Melania Trump's Cyberbullying Campaign Is One Long Subtweet Against Donald Trump

First lady Melania Trump may have taken a jab at her husband, President Donald Trump, in a speech on cyberbullying Monday. The week prior, Donald Trump tweeted that former White House aide Omarosa Manigault Newman is a "dog."

Melania Trump said that social media is an inevitable part of children's everyday lives and "it can be used in many positive ways, but it can also be destructive and harmful when used incorrectly."

"This is why 'Be Best' chooses to focus on the importance of teaching our next generation how to conduct themselves safely and in a positive manner in an online setting," the first lady said about her campaign aimed at helping children at a summit in Rockville, Maryland.

"Let's face it—most children are more aware of the benefits and pitfalls of social media than some adults," she continued. "But we still need to do all we can to provide them with information and tools for successful and safe online habits."

Shortly after the first lady's speech, CNN anchor Poppy Harlow brought up the president's habit of bashing not only Manigault Newman but numerous of his opponents on Twitter.

"The elephant in the room, of course, is the cyberbullying that her husband, the president, engages in on a daily basis," Harlow said. "She has said before, you know when she said in March, I know people are skeptical about me talking about this issue but that's not going to stop me, and it hasn't."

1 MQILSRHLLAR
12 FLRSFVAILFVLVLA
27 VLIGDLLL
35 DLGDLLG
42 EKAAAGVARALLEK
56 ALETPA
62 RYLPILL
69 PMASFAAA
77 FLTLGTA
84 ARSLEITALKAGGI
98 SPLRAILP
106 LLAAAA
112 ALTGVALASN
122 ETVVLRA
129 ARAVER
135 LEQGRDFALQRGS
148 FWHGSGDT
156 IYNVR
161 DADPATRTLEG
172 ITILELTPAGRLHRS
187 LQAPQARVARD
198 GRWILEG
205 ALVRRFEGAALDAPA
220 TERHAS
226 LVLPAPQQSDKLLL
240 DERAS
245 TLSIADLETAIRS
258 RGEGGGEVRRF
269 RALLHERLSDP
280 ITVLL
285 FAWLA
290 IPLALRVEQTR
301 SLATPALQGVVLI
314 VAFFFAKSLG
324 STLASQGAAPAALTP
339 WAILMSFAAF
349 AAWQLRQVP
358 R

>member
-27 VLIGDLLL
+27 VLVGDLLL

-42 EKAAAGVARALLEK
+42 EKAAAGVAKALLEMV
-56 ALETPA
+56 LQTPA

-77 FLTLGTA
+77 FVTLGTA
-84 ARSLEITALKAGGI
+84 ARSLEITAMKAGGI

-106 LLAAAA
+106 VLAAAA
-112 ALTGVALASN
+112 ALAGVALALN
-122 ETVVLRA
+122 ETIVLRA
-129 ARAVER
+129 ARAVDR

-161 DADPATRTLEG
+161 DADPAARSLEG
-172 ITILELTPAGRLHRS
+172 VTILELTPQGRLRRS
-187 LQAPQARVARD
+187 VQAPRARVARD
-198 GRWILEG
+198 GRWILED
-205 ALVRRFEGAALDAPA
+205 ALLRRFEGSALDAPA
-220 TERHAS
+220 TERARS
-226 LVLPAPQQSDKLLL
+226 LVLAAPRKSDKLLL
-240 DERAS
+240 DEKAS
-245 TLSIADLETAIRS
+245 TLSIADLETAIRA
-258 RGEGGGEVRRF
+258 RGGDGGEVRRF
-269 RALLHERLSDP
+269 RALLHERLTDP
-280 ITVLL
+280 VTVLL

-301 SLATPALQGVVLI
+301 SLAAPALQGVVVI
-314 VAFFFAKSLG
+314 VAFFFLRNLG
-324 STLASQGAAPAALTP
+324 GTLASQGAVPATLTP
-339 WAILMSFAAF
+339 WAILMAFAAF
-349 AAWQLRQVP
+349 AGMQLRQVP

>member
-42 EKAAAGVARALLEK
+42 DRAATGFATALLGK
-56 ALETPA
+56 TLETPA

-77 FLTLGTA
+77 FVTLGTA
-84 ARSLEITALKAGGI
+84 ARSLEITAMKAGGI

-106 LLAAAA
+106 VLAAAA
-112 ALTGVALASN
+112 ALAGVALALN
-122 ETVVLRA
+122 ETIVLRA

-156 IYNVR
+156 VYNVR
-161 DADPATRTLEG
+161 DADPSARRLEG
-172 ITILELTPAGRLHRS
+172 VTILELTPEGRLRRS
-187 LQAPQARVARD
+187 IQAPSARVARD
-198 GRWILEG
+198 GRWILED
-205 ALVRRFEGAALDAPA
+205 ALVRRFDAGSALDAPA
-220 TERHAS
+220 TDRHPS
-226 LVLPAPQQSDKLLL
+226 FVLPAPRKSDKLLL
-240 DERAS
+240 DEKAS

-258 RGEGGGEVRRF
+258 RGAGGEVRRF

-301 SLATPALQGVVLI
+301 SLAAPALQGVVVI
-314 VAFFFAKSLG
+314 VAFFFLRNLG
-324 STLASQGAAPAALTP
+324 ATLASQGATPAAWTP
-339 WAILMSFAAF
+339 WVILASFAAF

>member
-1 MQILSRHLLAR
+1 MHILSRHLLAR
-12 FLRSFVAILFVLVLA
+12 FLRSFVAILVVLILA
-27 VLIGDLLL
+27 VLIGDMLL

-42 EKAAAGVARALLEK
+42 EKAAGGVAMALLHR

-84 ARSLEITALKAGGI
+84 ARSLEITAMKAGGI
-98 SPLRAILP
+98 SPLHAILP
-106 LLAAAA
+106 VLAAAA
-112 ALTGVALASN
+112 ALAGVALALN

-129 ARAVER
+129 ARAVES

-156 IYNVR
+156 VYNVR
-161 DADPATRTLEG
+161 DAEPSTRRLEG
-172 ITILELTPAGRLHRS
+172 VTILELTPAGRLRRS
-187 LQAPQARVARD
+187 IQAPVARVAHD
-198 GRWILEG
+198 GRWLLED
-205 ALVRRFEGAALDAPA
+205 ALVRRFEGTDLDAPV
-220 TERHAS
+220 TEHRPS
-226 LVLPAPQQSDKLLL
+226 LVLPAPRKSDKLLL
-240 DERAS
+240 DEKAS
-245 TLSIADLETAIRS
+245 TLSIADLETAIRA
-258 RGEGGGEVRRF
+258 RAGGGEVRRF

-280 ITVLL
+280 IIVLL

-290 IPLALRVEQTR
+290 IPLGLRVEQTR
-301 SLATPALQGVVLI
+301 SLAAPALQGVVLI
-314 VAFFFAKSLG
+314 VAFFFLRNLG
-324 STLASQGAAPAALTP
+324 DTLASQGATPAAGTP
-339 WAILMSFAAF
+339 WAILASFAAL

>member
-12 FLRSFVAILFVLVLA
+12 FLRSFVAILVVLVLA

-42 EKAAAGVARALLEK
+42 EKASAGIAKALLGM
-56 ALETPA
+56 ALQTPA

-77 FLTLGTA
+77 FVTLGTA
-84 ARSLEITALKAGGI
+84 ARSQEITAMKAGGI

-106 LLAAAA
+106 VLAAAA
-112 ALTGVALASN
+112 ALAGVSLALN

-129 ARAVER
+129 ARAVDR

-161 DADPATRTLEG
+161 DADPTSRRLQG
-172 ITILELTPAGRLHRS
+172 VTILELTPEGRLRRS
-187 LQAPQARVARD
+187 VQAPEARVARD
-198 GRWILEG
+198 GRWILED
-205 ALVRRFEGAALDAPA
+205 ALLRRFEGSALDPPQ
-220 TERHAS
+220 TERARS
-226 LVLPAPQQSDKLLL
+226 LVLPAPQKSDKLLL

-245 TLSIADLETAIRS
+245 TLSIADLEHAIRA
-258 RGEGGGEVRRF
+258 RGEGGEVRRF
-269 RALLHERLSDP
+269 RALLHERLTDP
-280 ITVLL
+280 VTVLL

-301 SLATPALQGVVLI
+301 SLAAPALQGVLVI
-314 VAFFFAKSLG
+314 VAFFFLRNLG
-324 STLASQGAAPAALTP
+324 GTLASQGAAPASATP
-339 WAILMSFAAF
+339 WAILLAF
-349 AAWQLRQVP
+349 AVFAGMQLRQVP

CNN contributor Kate Andersen Brower, who authored the book First Women: The Grace and Power of America's Modern First Ladies, said it was particularly telling that Melania Trump said children are better aware of the positive and negative aspects of social media than "some adults."

"You could think of it as a veiled message to her husband, right?" Brower said. "And she has asked him to tone down his tweeting, to maybe consider stop tweeting so often, but it's been clear that President Donald Trump will do whatever he wants no matter what his wife may suggest."

"You just have to wonder what she's thinking through all this," Brower continued, "Because it's obviously a message she is committed to delivering even though she knows that there are charges of hypocrisy."

The President reportedly discouraged his wife from choosing a campaign tackling cyberbullying.

But Melania Trump "is staying true to the independent woman that she is by doing things her own way," her spokeswoman Stephanie Grisham told The New York Times in an email. "This should be celebrated, not criticized. Her priorities remain her family, her personal health and her role as first lady."

Grisham on Twitter Monday denied speculations the first lady's remarks may have been subtweets against her husband.

"Rather than dissecting her remarks, let's focus on the countless children who struggle [with] bullying & online safety each day," Grisham tweeted in response to Brower.

Rather than dissecting her remarks, let’s focus on the countless children who struggle w bullying & online safety each day.

— Stephanie Grisham (@StephGrisham45) August 20, 2018

"It's a sincere campaign meant to help children [with] the many issues they face today," Grisham tweeted in response to CNN reporter Chris Cillizza, who wrote he couldn't decide if the first lady's cyberbullying campaign "is just a massive troll on her husband or if she is truly unaware of all of the context here."

It’s a sincere campaign meant to help children w the many issues they face today.

— Stephanie Grisham (@StephGrisham45) August 20, 2018

This story has been updated with tweets from Melania Trump's spokeswoman on Monday.